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    Southeast Asia
     Jan 11, 2008
Myanmar deal right neighborly of India
By Brian McCartan

CHIANG MAI, Thailand - India, in the face of Western criticism, continues to economically engage Myanmar’s ruling generals, providing the junta a much-needed investment lifeline at a time when the US and European Union have imposed new punitive sanctions against the rights-abusing regime.

The Indian government earlier this week committed US$120 million to rebuild Myanmar’s western Sittwe port and construct road and water links through the facility, which will connect Myanmar’s western Arakan State to India’s northeastern state of

Mizoram. The build-transfer-use Kaladan Multi-Modal Transit Transport Project comes on top of a previous $27 million investment to improve the 160-kilometer road from Mizoram to Kalewa, in Myanmar’s Sagaing division, northeast of Sittwe.

Final agreement for the Sittwe project, which has been under consideration for more than six years and will take nearly three years to complete, is expected to be signed during a visit of high-level officials from Myanmar to India in April.

The agreement highlights divergent strains in India’s policy towards Myanmar. Since the Myanmar military regime’s crackdown last year on peaceful street demonstrators, New Delhi has gently indicated its support for political change and national reconciliation in its neighbor. That position was seemingly underscored in December by India’s unofficial halt of arms transfers to Myanmar. Yet India’s state-owned companies continue to sign business deals with the regime and the government, while tacitly supporting political change, has declared that it does not support Western-led new sanctions, preferring dialogue and negotiations to promote change.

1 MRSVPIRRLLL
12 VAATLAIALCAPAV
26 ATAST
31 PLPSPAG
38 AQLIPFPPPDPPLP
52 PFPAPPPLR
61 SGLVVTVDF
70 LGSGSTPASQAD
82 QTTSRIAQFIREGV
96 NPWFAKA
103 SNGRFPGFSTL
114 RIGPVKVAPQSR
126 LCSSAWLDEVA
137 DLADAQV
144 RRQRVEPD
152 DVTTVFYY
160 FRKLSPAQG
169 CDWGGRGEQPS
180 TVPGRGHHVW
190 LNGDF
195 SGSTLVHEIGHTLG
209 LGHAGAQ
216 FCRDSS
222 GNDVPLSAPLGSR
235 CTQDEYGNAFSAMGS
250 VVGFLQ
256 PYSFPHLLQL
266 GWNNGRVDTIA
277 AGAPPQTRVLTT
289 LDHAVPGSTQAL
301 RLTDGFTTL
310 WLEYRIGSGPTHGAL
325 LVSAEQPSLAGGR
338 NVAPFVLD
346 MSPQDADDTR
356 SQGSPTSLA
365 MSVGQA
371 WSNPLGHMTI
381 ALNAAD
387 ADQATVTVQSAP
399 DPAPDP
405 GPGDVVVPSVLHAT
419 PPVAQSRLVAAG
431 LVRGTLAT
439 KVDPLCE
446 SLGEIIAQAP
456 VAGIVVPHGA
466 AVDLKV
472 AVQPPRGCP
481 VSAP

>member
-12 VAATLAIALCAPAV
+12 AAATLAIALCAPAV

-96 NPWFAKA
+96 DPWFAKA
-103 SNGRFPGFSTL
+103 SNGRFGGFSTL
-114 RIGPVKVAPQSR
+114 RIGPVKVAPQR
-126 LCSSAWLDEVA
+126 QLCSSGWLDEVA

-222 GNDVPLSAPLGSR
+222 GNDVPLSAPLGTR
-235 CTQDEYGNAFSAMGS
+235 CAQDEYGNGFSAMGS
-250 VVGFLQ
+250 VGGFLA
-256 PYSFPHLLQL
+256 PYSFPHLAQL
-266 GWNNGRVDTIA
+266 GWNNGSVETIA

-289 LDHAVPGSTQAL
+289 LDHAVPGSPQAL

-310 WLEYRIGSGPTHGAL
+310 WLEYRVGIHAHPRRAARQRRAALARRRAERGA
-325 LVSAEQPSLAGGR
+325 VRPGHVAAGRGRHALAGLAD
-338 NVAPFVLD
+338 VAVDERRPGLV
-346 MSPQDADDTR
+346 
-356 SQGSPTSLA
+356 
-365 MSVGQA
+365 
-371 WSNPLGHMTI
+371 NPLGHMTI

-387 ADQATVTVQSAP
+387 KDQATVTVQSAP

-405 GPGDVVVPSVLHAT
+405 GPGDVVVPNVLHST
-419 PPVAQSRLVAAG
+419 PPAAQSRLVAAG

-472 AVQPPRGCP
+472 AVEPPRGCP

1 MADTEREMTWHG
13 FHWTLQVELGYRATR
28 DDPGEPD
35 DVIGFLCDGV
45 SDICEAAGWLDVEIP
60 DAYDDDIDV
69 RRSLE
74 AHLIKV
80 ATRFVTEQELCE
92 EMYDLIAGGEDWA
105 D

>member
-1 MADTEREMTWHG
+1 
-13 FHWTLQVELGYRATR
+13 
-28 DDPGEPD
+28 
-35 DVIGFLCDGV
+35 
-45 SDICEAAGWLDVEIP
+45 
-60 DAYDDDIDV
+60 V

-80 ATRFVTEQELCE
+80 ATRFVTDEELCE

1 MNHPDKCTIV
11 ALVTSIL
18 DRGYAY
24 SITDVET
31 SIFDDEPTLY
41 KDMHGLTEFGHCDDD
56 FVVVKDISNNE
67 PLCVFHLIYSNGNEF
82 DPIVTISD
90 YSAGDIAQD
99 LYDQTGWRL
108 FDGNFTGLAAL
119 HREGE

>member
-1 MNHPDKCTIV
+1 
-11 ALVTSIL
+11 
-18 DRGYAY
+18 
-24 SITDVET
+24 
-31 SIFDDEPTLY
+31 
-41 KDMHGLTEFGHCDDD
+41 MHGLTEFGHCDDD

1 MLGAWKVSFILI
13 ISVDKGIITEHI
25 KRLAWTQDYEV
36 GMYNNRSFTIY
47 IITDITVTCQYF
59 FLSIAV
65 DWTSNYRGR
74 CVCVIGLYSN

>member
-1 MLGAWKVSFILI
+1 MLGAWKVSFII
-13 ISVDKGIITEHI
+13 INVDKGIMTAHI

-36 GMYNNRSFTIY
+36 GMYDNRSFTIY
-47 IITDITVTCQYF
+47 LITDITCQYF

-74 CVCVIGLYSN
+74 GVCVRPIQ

India voted in favor of a resolution at the United Nations Human Rights Council condemning the regime’s violent crackdown and calling for the release of detained pro-democracy leader Aung San Suu Kyi. However, India’s support for the resolution was watered down by an official reservation that the final text of the statement was not in accordance with India’s preferred approach of constructively engaging Myanmar.

India gained some mileage out of a January 2 meeting between prime minister Manmohan Singh and visiting Myanmar foreign minister Nyan Win. According to Indian foreign ministry spokesman Navtej Sarna, the foreign minister was told that there was "greater urgency in bringing political reform and national reconciliation" and that "this process had to be broad-based to include all sections of society including Aung San Suu Kyi and various ethnic groups in Myanmar." At the same time the prime minister also affirmed India’s desire to build on the two sides’ already strong relationship.

India's approach has attracted criticism from both outside and within India. There is widespread local support for Suu Kyi and her National League for Democracy party, judging by the well-attended protest rallies held in New Delhi coinciding with Nyan Win’s visit. All of India’s major political parties, including Congress, the Communists and Bharatiya Janta Party, have called on the government to change its policy on Myanmar. Civil society groups have joined this call, especially those representing ethnic groups located in India’s northeastern regions, which share a border with Myanmar.

In late December, it was reported that India had quietly stopped all arms sales and transfers to Myanmar. Although the policy was not officially announced, a Washington Post article cited "diplomatic sources" who said that it "had been privately confirmed by New Delhi to top US officials". If so, it would represent a major turn-around in policy since military contacts had increased during 2007, with India offering large quantities of military hardware to the junta.

India is currently one of Myanmar’s two main military hardware suppliers, the other being China. India came under sharp media criticism in 2007 for its sale of weapons that would possibly violate European Union arms embargoes now in place against Myanmar. In August, Myanmar took delivery from India of two BN-2 Defender maritime surveillance aircraft. The deal was done over the objections of the British government, which originally sold the aircraft to India.